A study by Jha and Sarangi (2018), which aimed to analyse whether women in politics and decision-making positions influence the levels of corruption in society, found that women have the effect of systematically reducing levels of corruption "only if they are represented in parliaments, implying that the effect on corruption is possibly through policy making". Women in elected assemblies, however, are generally not a homogenous group and will not necessarily curb corruption or enhance (let alone understand) the experiences of all women just because they are women. Most women elected to public office are typically economically (and perhaps socially) better off than most of the society they represent. They may have no notion of the specific needs and experiences of women in poverty-stricken areas or women living with disabilities. Furthermore, women's participation in parliament will not eliminate or prevent the forming of networks within and outside parliament (see, e.g., Johnson, Einarsdóttir and Pétursdóttir, 2013).
In her study on women engaged in illicit cross-border trading in Senegal, Howson (2012, p. 421) demonstrates the ways in which gender and class affect access to corrupt networks, including "geographic and socio-economic affinity with customs officers, state representatives and well-connected transporters". Thus, it is important to recognize that women overall will have varying attitudes towards corruption and rules, as well as different opportunity structures, and therefore their role in society must be considered.
Research on the influence of the role of women largely converges on the conclusion that the advancement of women to public leadership positions could result in policies that are more conducive to corruption mitigation. Researchers of corruption and gender are increasingly recognizing the importance of studying the intersections of gender with different dimensions such as sexuality and identity, educational backgrounds, socioeconomic class, as well as culture and context (see, e.g., this OECD research paper by Sim and others, 2017).
It should further be noted that empowering women in a variety of roles (not omitting that of motherhood) has proved to be vital in furthering good governance. Motivated by the contribution they are making, many women, both urban and rural, who are given opportunities for education and spaces for voicing their views, choose to make economic sacrifices so that they can continue to support the development of their communities. These more silent yet impactful contributions shape the attitudes and values of the next generation of women and men who might then go on to occupy governance and other influential roles (see this report from theBahá'íInternational Community website, 2018) .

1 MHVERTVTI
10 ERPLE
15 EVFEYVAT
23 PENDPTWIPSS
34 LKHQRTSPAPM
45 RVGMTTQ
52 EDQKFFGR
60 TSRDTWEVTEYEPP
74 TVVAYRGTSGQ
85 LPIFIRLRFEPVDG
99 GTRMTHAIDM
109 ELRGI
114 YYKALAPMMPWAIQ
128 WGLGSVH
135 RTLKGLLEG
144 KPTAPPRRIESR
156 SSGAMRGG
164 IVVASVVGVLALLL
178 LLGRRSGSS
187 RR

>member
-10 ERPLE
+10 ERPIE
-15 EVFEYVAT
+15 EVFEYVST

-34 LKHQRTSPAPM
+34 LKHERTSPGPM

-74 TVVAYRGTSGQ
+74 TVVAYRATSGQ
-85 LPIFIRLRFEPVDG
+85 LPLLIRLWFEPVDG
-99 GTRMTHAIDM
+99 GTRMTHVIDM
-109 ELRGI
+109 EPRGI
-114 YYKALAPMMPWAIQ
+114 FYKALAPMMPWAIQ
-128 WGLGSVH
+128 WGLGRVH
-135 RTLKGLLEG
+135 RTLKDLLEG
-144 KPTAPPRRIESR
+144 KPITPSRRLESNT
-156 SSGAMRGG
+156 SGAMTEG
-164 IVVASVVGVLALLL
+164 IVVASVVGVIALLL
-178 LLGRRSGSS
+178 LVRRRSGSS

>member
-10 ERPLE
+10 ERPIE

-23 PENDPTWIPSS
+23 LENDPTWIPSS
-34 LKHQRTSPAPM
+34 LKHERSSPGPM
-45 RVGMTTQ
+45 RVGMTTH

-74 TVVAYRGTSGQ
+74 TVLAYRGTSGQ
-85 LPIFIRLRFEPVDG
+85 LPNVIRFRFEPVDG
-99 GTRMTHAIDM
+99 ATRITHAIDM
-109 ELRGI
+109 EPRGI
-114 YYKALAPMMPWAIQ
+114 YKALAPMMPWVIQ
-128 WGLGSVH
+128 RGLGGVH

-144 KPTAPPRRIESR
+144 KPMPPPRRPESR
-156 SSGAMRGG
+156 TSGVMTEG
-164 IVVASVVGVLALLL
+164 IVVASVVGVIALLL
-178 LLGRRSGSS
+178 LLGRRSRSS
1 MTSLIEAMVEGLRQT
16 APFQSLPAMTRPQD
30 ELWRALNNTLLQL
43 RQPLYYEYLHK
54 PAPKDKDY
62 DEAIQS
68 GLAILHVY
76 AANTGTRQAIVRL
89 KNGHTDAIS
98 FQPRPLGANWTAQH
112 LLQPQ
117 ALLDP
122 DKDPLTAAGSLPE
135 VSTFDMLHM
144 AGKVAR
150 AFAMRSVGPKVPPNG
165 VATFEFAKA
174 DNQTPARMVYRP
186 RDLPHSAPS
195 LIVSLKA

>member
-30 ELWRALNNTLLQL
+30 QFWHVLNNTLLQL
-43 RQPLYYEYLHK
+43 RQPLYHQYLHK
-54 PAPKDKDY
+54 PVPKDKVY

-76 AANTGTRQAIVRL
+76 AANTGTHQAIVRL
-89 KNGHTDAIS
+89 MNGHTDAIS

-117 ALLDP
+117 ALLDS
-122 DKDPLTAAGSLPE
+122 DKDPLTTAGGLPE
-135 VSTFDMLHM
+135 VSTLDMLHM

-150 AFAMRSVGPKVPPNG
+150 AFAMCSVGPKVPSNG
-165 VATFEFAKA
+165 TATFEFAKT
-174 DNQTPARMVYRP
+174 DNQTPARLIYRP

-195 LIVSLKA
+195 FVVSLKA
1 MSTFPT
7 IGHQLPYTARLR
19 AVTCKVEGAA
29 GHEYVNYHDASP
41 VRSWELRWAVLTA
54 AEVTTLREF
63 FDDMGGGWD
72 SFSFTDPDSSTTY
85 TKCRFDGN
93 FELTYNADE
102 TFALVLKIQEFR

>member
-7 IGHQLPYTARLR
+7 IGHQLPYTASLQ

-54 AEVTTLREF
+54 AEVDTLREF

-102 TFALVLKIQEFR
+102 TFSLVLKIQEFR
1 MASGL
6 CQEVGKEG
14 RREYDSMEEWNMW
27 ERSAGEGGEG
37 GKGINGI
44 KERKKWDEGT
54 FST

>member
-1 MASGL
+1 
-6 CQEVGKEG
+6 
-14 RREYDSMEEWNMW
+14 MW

The institutional structures surrounding gender and corruption should also be considered. Sung (2003) argued that the association of gender equality and lower levels of corruption might be caused by other unaccounted for variables such as the rule of law, freedom of the press, level of democracy and changes in women's participation over time. However, he found no significant relationship between gender and corruption when controlling for these variables.
The nature and structure of an institution (in this case a government) can mediate the relationship between gender and corruption (Stensöta, Wängnerud and Svensson, 2015). Studies focusing on the differences within and between democracies tend to show that the link between gender and corruption appears in some settings but not in others. Esarey and Chirillo (2013, p. 362), for example, found that increasing the number of women in public office had variable effects on the prevalence of corruption, but that democratic institutions "activate the relationship between gender and corruption" in a way that autocratic institutions do not.
A key finding of Stensöta, Wängnerud and Svensson (2015, p. 494) was the following:
The relationship between gender and corruption varies within countries depending on whether the institutional arena of the legislative or the institution of the bureaucratic administration is examined … the curbing effect of women representatives on corruption is greater in the electoral than in the bureaucracy arena.
The implication of such research is that it is important to distinguish between institutions and contextual factors when making general claims about the relationship between gender and corruption.
New explanations: Context matters
More recent and nuanced research illustrates the complex relationship between corruption, gender and other variables such as culture, institutions, and the nature of the political system (Debski and others, 2018; Stensöta, Wängnerud and Svenssons, 2015; Sung, 2003). This line of research stems from a concern that even if there is a correlation between gender and corruption, there are other variables at play which need to be explored to understand whether gender can mitigate corruption - and, if so, why and how.
In many cases, contextual social factors appear to be the main cause of the differences in corrupt behaviour and are more important than the gender of the participants. That said, it is important to exercise caution when generalizing empirical findings, as it is unlikely that women surveyed are truly representative. For example, empirical research on corruption and women in rural, poverty-stricken areas is extremely rare (Hossain, Musembi and Hughes, 2010, p. 8). As the research on the gender-corruption nexus continues to evolve, it must explore numerous contexts and a multiplicity of topics. Moreover, contextual factors such as institutions and the role of women should be accounted for in future studies that investigate correlations between gender and corruption.
Next: Gendered impacts of corruption